Market Comments – March 29, 2018

NY futures continued to slip this week, as May gave up another 69 points to close at 81.46 cents.

The market continued to move sideways, as May has now settled the last 25 sessions in a range of 438 points, whereof the last ten were in a narrowing band of just 234 points. This has formed another “flag” or “triangle” on the chart, with the current boundaries at around 82.30 and 80.70 cents. A break above or below these levels will likely spark the next significant move.

Support from mill fixations has so far kept the market above 80 cents, despite some light spec long liquidation. As of last Friday there were still 2.66 million bales unfixed on May and 4.93 million bales on July, for a total of 7.59 million bales in current crop. This number is very similar to what we had last season, when 7.34 million bales were unfixed at this point (2.78 May and 4.56 July). A year ago the spot month traded at just over 77 cents at the end of March and would eventually top out above 87 cents by the middle of May.

Whether we are going down a similar path this time around depends to a large degree on what speculators are going to do with their net long position. As of March 20 speculators were 8.74 million bales net long, which compares to 11.46 million bales a year ago. Specs would basically have to liquidate their entire net long position in order to generate the necessary liquidity for mills to fix their current crop commitments.

What makes the situation a bit more difficult for mills this season is that about 1.0 million bales of the net long has shifted to Index Funds, who are currently 8.0 million bales net long. Index Funds are passive investors, who would probably not make their longs available even if the market were to rally into the 90s.

US exports maintained their impressive pace last week, as 373,200 running bales of Upland and Pima cotton were sold for both marketing years combined. There were still 18 markets buying, while 25 destinations received shipments of 453,200 running bales. Total commitments for the current marketing year have now reached 15.5 million statistical bales, of which 8.15 million bales have so far been exported. Additionally there are already over 2.9 million bales on the books for August onwards shipment.

The amount of unsold US cotton is shrinking fast with every one of these impressive export reports. We started the season with a supply of around 23.5 million bales (beginning stocks + crop), of which 18.9 million bales have so far been committed for export and domestic mill use until the end of July. If we further add the 2.9 million bales in export commitments from August onwards and reserve 0.9 million bales for domestic mill use from August to October, there is hardly anything left over.

Sure, some of the commitments from August onwards will be shipped from new crop, which will start to trickle in with the South Texas crop in August/September, but there is no denying that the US balance sheet is already very tight and will only get tighter as merchants clean out their remaining inventory over the coming months. This nearly ‘sold out’ situation will keep the market quite nervous in regards to new crop developments.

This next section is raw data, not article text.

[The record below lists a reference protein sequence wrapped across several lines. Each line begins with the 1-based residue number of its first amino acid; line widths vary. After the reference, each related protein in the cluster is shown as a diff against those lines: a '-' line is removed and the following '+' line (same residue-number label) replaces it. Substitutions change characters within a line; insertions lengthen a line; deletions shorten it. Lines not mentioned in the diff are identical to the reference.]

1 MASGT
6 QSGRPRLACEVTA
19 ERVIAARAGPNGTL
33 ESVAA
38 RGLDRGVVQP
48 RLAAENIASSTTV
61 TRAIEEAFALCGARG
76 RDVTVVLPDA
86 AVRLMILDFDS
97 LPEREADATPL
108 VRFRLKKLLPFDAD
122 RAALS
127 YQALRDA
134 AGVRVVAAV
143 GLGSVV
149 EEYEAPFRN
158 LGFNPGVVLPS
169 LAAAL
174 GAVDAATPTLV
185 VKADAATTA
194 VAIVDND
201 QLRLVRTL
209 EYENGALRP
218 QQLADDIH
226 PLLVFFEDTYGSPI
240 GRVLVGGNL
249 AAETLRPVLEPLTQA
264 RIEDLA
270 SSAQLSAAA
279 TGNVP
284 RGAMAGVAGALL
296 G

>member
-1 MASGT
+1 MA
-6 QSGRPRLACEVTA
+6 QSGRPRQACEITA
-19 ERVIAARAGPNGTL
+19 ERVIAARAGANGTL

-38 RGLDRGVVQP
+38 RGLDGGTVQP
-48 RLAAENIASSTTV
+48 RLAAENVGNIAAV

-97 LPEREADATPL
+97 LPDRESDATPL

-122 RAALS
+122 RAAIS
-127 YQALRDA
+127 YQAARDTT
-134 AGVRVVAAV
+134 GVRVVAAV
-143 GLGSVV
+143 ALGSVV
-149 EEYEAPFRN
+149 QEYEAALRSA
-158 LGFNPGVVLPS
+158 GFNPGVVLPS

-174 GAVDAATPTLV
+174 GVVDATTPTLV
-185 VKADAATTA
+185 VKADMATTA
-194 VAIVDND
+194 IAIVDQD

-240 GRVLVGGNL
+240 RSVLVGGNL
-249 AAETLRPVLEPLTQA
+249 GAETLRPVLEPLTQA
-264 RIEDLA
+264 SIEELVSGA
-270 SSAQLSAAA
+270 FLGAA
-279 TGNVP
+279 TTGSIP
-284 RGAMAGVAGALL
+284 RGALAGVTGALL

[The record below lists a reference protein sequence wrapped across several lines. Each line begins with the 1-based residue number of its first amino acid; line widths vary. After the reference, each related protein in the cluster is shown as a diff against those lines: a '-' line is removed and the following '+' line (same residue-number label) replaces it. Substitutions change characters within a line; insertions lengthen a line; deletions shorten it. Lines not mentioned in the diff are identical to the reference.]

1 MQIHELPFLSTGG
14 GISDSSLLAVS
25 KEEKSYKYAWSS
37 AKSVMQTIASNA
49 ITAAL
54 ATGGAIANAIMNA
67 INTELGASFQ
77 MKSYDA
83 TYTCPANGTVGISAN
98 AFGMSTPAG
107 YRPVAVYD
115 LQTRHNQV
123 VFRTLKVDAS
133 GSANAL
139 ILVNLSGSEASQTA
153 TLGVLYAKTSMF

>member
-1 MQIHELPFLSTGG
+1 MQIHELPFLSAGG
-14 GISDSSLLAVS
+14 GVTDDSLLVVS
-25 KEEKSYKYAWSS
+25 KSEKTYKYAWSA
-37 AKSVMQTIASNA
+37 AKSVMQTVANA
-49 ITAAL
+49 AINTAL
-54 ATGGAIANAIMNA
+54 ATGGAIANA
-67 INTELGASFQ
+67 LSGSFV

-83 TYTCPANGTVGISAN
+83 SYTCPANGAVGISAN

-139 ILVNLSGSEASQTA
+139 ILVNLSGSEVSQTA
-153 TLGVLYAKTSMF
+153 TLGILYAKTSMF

Today the USDA released its Prospective Plantings report, estimating that just under 13.5 million acres would get planted this spring, which would be about 7% more than last season. What will keep traders on their toes is that 8.12 million acres or 60.2% of the total is located in Texas/Oklahoma/Kansas, while Georgia accounts for 1.45 million acres or 10.8%. This means that 71% will be planted in areas that are prone to experience dry conditions, especially in a La Niña weather pattern. If we play around with average yield and abandonment numbers, we arrive at a crop of around 20 million bales, but that’s simply an unscientific guess at this point.

So where do we go from here? Not much has changed this week, as combined open interest in May and July has remained steady and mills are still burdened with a substantial amount of unfixed on-call sales.

While some speculators may have left the game, the core holding seems to have staying power. Fears of an all-out trade war have subsided somewhat this week, after the US has struck a deal with South Korea and more bilateral agreements seem to be in the works.

As stated before, the market’s next move depends largely on what happens with the spec net long position. If speculators hold on to their net long, or most of it, then prices are likely to spike higher at some point, similar to what we saw last season. Mills are at the mercy of speculators at this juncture, since they need a lot of sell-side liquidity to get out of trouble without forcing prices higher.

We feel that support from mill fixations is quite solid near 80 cents and while the market may continue to meander sideways for a while, the risk for significant price spikes into the high 80s remains.

 

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